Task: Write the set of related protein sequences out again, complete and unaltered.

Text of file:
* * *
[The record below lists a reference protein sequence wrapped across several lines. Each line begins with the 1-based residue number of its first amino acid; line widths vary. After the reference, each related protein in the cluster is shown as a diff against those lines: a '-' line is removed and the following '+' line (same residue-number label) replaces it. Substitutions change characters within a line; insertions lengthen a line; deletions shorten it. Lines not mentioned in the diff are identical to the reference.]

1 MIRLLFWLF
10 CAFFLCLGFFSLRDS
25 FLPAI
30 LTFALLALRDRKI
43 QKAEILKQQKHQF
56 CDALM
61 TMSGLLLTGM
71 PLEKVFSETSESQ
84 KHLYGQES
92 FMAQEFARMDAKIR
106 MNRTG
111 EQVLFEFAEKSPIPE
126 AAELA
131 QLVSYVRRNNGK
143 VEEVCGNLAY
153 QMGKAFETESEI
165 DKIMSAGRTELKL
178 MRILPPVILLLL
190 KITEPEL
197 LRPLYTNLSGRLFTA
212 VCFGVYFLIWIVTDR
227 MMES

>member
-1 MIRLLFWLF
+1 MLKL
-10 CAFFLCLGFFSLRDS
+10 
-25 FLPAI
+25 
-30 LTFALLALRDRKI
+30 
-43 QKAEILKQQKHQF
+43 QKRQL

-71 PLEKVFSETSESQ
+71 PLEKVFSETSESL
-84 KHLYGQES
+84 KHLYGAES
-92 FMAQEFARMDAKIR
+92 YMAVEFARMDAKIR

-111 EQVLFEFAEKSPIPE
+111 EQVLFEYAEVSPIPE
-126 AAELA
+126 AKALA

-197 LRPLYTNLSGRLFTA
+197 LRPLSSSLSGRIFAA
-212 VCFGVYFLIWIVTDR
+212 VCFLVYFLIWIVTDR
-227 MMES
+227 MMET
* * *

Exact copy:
[The record below lists a reference protein sequence wrapped across several lines. Each line begins with the 1-based residue number of its first amino acid; line widths vary. After the reference, each related protein in the cluster is shown as a diff against those lines: a '-' line is removed and the following '+' line (same residue-number label) replaces it. Substitutions change characters within a line; insertions lengthen a line; deletions shorten it. Lines not mentioned in the diff are identical to the reference.]

1 MIRLLFWLF
10 CAFFLCLGFFSLRDS
25 FLPAI
30 LTFALLALRDRKI
43 QKAEILKQQKHQF
56 CDALM
61 TMSGLLLTGM
71 PLEKVFSETSESQ
84 KHLYGQES
92 FMAQEFARMDAKIR
106 MNRTG
111 EQVLFEFAEKSPIPE
126 AAELA
131 QLVSYVRRNNGK
143 VEEVCGNLAY
153 QMGKAFETESEI
165 DKIMSAGRTELKL
178 MRILPPVILLLL
190 KITEPEL
197 LRPLYTNLSGRLFTA
212 VCFGVYFLIWIVTDR
227 MMES

>member
-1 MIRLLFWLF
+1 MLKL
-10 CAFFLCLGFFSLRDS
+10 
-25 FLPAI
+25 
-30 LTFALLALRDRKI
+30 
-43 QKAEILKQQKHQF
+43 QKRQL

-71 PLEKVFSETSESQ
+71 PLEKVFSETSESL
-84 KHLYGQES
+84 KHLYGAES
-92 FMAQEFARMDAKIR
+92 YMAVEFARMDAKIR

-111 EQVLFEFAEKSPIPE
+111 EQVLFEYAEVSPIPE
-126 AAELA
+126 AKALA

-197 LRPLYTNLSGRLFTA
+197 LRPLSSSLSGRIFAA
-212 VCFGVYFLIWIVTDR
+212 VCFLVYFLIWIVTDR
-227 MMES
+227 MMET